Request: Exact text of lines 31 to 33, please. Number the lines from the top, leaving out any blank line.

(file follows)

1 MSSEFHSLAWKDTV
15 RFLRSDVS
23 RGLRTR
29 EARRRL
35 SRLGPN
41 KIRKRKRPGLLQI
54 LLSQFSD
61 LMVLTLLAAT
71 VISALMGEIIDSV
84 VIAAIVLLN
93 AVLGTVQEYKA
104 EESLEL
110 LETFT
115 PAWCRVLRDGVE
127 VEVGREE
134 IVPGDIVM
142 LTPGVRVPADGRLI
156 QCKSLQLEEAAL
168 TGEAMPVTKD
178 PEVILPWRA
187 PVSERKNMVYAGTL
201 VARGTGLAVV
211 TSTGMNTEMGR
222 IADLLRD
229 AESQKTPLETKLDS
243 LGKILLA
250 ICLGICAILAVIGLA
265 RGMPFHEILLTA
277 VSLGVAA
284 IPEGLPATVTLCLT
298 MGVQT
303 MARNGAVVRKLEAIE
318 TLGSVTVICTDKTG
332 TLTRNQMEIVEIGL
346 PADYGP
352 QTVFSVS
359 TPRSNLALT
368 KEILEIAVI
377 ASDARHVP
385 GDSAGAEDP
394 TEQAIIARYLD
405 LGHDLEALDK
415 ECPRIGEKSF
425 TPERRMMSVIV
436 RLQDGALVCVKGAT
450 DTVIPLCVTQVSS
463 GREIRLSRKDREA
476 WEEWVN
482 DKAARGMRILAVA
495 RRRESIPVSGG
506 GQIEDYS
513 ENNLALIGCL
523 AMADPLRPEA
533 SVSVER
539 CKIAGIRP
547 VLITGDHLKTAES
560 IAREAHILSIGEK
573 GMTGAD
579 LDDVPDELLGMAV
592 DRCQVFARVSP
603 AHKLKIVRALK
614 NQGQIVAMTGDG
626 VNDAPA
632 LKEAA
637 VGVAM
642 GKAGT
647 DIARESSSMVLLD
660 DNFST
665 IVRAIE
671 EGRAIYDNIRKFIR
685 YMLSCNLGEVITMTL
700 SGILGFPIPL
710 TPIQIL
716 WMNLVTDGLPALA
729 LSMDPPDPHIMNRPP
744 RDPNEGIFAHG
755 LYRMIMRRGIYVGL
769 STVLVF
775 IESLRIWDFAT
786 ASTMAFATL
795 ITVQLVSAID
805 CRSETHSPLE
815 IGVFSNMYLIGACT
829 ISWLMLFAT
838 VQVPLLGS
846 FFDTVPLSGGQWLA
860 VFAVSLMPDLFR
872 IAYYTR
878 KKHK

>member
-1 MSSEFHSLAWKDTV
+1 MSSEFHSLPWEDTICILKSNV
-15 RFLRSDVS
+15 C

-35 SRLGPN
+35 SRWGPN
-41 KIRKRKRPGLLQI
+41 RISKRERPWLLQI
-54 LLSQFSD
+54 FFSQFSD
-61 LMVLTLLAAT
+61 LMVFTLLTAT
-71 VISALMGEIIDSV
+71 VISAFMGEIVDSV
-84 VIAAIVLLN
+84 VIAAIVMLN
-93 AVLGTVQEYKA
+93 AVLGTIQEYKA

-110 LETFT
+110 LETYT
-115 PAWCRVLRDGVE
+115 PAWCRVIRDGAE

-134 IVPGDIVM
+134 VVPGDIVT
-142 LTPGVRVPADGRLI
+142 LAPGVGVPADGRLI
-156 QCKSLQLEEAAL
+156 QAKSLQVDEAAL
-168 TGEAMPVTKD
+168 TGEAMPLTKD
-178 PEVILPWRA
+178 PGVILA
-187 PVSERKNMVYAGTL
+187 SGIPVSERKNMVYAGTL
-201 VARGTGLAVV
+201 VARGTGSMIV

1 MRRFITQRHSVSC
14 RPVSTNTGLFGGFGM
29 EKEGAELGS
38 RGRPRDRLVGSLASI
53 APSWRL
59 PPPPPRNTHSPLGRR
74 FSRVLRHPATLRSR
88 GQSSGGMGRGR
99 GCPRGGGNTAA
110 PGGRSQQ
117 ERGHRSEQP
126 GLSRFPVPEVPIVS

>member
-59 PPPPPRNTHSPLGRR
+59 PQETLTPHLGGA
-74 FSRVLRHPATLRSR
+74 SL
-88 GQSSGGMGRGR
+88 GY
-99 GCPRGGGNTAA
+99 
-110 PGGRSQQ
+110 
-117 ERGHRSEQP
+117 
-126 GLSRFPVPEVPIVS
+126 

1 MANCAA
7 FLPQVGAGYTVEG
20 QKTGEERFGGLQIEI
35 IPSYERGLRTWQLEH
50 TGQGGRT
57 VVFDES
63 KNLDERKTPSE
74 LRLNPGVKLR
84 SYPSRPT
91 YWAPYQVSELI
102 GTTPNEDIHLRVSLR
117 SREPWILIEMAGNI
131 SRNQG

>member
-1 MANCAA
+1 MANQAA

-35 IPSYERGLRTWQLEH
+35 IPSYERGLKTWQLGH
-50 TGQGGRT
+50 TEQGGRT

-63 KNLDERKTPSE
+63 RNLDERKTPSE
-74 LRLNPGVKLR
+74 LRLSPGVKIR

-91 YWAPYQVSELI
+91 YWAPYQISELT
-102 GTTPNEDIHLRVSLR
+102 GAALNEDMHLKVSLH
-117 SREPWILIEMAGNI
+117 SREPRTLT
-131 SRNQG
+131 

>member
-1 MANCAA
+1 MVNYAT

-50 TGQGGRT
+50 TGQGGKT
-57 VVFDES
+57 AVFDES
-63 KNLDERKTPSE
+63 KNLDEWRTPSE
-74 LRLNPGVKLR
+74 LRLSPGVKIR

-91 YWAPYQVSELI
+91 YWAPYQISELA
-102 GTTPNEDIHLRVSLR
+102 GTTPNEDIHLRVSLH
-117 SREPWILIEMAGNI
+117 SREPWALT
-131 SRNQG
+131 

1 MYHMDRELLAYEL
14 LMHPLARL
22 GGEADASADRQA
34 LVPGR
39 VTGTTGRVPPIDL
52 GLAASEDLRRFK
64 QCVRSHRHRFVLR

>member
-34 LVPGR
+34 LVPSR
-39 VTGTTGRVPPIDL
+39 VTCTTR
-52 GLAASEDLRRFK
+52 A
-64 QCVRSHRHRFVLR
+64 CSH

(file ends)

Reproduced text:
298 MGVQT
303 MARNGAVVRKLEAIE
318 TLGSVTVICTDKTG